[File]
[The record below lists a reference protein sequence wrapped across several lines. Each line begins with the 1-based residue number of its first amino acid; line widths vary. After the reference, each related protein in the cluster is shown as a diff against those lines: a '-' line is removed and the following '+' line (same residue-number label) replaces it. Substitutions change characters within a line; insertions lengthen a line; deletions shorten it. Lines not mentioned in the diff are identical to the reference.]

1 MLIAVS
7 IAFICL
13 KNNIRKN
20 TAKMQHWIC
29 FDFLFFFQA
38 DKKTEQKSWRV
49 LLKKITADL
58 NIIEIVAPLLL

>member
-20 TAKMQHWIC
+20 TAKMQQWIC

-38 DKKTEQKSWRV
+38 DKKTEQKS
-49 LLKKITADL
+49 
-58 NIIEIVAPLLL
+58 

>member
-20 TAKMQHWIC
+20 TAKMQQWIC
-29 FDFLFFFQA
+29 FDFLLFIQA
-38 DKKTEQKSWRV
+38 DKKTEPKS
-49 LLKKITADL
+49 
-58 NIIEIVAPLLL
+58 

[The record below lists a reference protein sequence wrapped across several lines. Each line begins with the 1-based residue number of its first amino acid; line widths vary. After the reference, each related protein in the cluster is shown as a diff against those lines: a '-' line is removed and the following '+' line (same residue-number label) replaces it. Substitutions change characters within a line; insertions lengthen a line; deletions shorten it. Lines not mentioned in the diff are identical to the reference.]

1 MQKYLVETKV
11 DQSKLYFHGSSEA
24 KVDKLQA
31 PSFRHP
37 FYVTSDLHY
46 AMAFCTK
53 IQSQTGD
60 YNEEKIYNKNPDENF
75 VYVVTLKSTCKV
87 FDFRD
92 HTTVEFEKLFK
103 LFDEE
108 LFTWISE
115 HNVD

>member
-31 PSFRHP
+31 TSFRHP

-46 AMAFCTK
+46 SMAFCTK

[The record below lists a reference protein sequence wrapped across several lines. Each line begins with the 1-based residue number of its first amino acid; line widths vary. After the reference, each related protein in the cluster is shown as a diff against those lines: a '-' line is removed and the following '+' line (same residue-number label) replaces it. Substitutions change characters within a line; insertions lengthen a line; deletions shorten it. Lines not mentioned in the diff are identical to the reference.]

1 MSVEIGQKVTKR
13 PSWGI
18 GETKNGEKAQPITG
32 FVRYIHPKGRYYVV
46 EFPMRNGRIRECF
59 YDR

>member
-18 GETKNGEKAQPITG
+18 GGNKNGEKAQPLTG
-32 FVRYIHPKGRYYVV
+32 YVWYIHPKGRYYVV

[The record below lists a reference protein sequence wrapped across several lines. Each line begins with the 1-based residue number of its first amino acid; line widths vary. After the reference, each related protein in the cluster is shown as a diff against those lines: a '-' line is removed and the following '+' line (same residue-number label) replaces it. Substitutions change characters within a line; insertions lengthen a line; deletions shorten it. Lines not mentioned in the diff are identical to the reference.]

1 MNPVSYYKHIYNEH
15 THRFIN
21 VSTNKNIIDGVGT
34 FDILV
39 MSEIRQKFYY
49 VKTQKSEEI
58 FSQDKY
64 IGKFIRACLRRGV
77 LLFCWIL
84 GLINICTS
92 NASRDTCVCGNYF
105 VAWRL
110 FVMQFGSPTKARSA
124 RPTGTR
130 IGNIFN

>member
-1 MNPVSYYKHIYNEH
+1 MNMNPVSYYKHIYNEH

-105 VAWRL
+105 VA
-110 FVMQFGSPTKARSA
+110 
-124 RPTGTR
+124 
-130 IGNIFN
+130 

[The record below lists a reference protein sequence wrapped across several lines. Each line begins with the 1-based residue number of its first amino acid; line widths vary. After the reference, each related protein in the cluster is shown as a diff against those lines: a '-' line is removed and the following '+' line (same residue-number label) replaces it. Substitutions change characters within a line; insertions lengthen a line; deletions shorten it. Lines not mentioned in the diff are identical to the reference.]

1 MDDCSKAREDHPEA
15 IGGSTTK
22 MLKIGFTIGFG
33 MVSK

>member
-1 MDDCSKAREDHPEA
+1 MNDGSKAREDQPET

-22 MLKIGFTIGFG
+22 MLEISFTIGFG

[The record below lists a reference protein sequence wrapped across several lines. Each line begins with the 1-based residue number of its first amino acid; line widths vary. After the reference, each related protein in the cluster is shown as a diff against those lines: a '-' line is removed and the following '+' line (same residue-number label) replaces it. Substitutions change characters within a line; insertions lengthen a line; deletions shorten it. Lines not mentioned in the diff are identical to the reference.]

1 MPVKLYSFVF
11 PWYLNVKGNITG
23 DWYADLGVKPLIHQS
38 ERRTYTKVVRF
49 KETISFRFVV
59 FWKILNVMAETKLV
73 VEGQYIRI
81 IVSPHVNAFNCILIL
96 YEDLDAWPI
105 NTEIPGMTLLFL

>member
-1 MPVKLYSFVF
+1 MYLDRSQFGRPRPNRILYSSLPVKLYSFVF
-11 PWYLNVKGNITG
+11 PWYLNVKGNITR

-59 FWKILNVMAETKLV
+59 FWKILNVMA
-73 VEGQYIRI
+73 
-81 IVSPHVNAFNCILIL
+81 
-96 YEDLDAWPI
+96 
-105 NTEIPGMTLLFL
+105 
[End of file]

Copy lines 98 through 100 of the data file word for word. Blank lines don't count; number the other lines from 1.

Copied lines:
+22 MLEISFTIGFG

[The record below lists a reference protein sequence wrapped across several lines. Each line begins with the 1-based residue number of its first amino acid; line widths vary. After the reference, each related protein in the cluster is shown as a diff against those lines: a '-' line is removed and the following '+' line (same residue-number label) replaces it. Substitutions change characters within a line; insertions lengthen a line; deletions shorten it. Lines not mentioned in the diff are identical to the reference.]

1 MPVKLYSFVF